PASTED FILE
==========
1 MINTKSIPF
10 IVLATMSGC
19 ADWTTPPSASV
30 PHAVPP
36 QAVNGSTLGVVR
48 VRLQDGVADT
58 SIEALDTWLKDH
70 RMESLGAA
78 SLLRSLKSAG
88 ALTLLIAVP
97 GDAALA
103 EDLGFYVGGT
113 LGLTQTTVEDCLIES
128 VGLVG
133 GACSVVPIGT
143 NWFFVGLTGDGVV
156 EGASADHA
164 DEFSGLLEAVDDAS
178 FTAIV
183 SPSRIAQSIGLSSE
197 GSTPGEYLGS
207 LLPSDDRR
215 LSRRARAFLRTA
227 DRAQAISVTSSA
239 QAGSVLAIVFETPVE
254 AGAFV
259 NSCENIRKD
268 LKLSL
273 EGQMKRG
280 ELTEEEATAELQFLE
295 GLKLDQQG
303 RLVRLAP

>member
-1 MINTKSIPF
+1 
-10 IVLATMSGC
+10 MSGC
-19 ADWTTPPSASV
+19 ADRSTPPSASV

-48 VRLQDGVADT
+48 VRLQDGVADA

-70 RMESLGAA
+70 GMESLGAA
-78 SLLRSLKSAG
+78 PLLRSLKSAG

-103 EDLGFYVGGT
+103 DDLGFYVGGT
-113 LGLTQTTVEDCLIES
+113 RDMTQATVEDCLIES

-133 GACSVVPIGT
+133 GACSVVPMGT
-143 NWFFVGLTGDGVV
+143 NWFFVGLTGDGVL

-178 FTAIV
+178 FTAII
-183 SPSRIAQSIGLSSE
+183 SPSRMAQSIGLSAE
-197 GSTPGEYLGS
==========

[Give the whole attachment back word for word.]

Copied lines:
1 MINTKSIPF
10 IVLATMSGC
19 ADWTTPPSASV
30 PHAVPP
36 QAVNGSTLGVVR
48 VRLQDGVADT
58 SIEALDTWLKDH
70 RMESLGAA
78 SLLRSLKSAG
88 ALTLLIAVP
97 GDAALA
103 EDLGFYVGGT
113 LGLTQTTVEDCLIES
128 VGLVG
133 GACSVVPIGT
143 NWFFVGLTGDGVV
156 EGASADHA
164 DEFSGLLEAVDDAS
178 FTAIV
183 SPSRIAQSIGLSSE
197 GSTPGEYLGS
207 LLPSDDRR
215 LSRRARAFLRTA
227 DRAQAISVTSSA
239 QAGSVLAIVFETPVE
254 AGAFV
259 NSCENIRKD
268 LKLSL
273 EGQMKRG
280 ELTEEEATAELQFLE
295 GLKLDQQG
303 RLVRLAP

>member
-1 MINTKSIPF
+1 
-10 IVLATMSGC
+10 MSGC
-19 ADWTTPPSASV
+19 ADRSTPPSASV

-48 VRLQDGVADT
+48 VRLQDGVADA

-70 RMESLGAA
+70 GMESLGAA
-78 SLLRSLKSAG
+78 PLLRSLKSAG

-103 EDLGFYVGGT
+103 DDLGFYVGGT
-113 LGLTQTTVEDCLIES
+113 RDMTQATVEDCLIES

-133 GACSVVPIGT
+133 GACSVVPMGT
-143 NWFFVGLTGDGVV
+143 NWFFVGLTGDGVL

-178 FTAIV
+178 FTAII
-183 SPSRIAQSIGLSSE
+183 SPSRMAQSIGLSAE
-197 GSTPGEYLGS